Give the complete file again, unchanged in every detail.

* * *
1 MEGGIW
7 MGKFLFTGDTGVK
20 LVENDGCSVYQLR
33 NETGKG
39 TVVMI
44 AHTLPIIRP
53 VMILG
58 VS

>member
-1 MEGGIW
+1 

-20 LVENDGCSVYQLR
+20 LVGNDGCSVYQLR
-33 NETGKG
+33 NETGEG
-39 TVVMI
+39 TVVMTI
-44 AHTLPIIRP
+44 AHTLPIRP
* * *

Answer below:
1 MEGGIW
7 MGKFLFTGDTGVK
20 LVENDGCSVYQLR
33 NETGKG
39 TVVMI
44 AHTLPIIRP
53 VMILG
58 VS

>member
-1 MEGGIW
+1 

-20 LVENDGCSVYQLR
+20 LVGNDGCSVYQLR
-33 NETGKG
+33 NETGEG
-39 TVVMI
+39 TVVMTI
-44 AHTLPIIRP
+44 AHTLPIRP